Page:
Since we can’t fully hear ourselves, and since we might decide we can take excessive vocal risk based on transitory feelings, we have to have a process that includes certain rules. We then rely on these rules to guide us through challenging situations where our present emotions might encourage us to behave differently:
- “I breathe here. No matter what.”
- “I round my lips here. No matter what.”
- “I wear my ear plugs for this piece. No matter what.”
- “I only give 85% of my max volume here even though it says ff. No matter what.”
- “I maintain some squillo here, even though it says ppp. No matter what.”
- “I modify the vowel here. No matter what.”
- “I check in with the conductor here. No matter what.”
You’ll develop these rules on your own given your own strengths and weaknesses and the challenges of your given circumstances. When should you make such rules? Here are a few over arching times:
- When you keep forgetting something that you know will help you.
- When you have shifting circumstances such as room acoustics.
- When you have very difficult music, especially music that presents a risk of early vocal fatigue.
Behind all this is the idea that your practice is mindful, so that you can develop rules in advance in order to fully integrate them. But late-developed rules are better than none at all.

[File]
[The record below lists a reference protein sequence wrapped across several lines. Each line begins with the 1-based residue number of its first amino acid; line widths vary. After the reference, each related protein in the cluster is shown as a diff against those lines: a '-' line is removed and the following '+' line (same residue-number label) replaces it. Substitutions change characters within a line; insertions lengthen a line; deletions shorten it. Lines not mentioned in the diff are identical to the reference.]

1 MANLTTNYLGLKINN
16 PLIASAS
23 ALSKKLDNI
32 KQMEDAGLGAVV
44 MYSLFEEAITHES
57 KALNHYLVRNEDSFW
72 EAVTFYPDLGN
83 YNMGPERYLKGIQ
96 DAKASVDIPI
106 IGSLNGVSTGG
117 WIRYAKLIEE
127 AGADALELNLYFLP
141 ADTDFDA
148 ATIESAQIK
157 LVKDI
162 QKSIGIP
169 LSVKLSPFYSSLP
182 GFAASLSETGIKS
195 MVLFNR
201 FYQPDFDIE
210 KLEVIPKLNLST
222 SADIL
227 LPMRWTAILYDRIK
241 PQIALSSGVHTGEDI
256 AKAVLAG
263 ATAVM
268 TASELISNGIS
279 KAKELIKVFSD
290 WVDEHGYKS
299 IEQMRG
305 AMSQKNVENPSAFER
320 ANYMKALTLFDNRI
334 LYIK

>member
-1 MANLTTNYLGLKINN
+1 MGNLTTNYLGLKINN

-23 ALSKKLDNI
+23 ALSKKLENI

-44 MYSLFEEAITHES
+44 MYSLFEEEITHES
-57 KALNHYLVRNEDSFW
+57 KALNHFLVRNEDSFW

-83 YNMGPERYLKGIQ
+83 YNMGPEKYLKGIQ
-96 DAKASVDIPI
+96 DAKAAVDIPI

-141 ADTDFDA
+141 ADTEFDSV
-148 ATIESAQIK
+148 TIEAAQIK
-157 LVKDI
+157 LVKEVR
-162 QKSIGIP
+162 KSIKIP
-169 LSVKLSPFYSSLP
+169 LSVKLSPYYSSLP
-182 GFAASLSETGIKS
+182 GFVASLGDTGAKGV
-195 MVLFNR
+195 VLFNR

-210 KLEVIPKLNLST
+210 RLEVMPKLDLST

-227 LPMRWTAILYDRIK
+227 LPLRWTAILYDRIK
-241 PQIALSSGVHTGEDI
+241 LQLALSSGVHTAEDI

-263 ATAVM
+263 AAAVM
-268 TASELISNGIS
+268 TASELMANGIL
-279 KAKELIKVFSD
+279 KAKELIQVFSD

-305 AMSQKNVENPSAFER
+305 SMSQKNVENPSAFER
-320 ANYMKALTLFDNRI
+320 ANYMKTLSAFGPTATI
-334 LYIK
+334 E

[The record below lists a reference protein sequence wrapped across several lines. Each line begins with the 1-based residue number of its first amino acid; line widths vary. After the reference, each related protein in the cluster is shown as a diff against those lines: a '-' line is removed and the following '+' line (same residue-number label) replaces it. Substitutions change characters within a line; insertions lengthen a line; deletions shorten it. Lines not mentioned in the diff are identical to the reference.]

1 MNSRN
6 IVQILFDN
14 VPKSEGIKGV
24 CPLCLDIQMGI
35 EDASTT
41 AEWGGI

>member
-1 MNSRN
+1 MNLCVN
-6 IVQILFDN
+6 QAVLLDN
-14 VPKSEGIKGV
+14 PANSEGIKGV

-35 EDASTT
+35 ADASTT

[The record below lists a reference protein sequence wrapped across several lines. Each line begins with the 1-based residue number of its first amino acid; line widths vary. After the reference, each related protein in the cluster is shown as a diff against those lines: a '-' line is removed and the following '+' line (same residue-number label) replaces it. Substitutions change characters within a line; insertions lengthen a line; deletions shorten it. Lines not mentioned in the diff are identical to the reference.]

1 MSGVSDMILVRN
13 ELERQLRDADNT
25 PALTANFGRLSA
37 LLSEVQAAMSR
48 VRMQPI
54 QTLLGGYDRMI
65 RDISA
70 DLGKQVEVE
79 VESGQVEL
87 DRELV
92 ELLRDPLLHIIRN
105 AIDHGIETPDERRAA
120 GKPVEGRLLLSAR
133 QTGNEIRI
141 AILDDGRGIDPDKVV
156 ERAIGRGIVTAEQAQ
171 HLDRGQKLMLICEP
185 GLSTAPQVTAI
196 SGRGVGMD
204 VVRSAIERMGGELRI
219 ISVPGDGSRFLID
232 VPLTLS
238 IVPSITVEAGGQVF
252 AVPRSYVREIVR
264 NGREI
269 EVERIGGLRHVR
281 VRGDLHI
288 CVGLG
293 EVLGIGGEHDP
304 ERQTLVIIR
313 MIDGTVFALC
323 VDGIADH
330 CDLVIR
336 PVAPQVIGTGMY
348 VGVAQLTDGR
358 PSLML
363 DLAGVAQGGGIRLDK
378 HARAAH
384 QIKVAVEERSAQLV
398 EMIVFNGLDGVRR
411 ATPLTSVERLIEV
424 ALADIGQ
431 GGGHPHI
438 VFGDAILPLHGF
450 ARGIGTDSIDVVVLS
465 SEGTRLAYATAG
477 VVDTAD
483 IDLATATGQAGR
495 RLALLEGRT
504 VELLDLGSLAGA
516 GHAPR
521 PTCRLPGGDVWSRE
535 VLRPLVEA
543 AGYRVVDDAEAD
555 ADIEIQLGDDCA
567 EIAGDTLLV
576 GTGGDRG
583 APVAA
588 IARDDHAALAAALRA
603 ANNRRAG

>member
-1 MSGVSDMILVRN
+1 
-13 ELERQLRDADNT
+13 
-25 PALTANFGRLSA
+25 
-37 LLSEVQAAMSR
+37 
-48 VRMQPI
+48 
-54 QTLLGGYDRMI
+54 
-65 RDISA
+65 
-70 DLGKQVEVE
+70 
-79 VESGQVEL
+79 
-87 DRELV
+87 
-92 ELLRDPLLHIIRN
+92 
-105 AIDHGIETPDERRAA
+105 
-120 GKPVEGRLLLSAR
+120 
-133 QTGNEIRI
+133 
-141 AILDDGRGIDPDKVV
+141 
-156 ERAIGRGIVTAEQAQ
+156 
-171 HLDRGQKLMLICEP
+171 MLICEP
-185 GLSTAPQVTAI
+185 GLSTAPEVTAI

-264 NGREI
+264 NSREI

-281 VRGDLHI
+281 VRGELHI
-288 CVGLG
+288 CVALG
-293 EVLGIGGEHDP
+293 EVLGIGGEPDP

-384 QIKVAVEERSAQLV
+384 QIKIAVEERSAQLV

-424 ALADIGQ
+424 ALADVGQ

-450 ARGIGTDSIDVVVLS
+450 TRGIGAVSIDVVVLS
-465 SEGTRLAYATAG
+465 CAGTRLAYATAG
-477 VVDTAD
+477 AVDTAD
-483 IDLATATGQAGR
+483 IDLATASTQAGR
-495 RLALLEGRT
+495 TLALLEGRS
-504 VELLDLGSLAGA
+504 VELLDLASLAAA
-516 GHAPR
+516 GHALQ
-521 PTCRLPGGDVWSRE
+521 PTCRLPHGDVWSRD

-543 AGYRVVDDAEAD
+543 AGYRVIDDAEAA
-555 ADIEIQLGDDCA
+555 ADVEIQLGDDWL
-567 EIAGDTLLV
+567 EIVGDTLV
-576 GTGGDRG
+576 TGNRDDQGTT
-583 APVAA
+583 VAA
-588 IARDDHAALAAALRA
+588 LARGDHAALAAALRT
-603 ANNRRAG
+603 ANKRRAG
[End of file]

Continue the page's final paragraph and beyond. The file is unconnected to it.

In a wide-ranging interview on Masters in Business, Ray Dalio – the super successful investor – said this about opinions while discussing his process question, “How do I know I’m right?”:
BARRY: When should you not have an opinion?
RAY: Well, a lot of times, right? I mean, opinions – particularly in any – is a zero sum game. So many people have opinions that they’re attached to, and they don’t know whether they’re right, and that bias is killing them. I think one of the greatest tragedies of mankind is people stupidly holding on to opinions that could be wrong, that they could be so easily put out there and stress test, and that emotional attachment to these opinions is one of those things, where instead you could just say, let me get the best thinking I can have, it doesn’t even have to come from me. Why does it have to come from you?
Although it’s an investing/money podcast, the interview should be valuable for just about anyone since it’s primarily process-oriented, with concepts that apply to just about everywhere else.
You can hear that moment here:
Singing the Eugene Onegin choruses is a particular delight amongst the various opera choruses I’ve now sung. They also present a few challenges that are worth comment.
The dominant challenge is that the length of phrases is unusual. The opening chorus contains some long lines where the ideal spot to breathe happens later than you might expect. Here’s one such example, with my preferred breath spot marked:
With the “Adagio” tempo marking, you need to prepare in advance to reach the ideal breathing spot. You also have to construct the phrase musically in a way that makes sense with the language and the larger musical context. My ideal stress point are the downbeats of bars 11 and 12.
As with a lot of this music, those stress points don’t have to happen on the highest note in the phrase, so you need to restrain yourself and not just blast out the higher tones. It’s a challenge, but when it all comes together, the effort proves itself worthwhile.
Tonight is Theater Dortmund’s premiere of Tchaikovsky’s Eugene Onegin. It’s a wonderful piece and a joy to sing. Toi toi toi to everyone involved.
Heute Abend findet die Premiere Eugen Onegin von Tschaikowsky im Opernhaus Dortmund statt. Das Stück ist wunderschön und eine Vergnügen, zu singen. Toi toi toi an allen Beteiligten.
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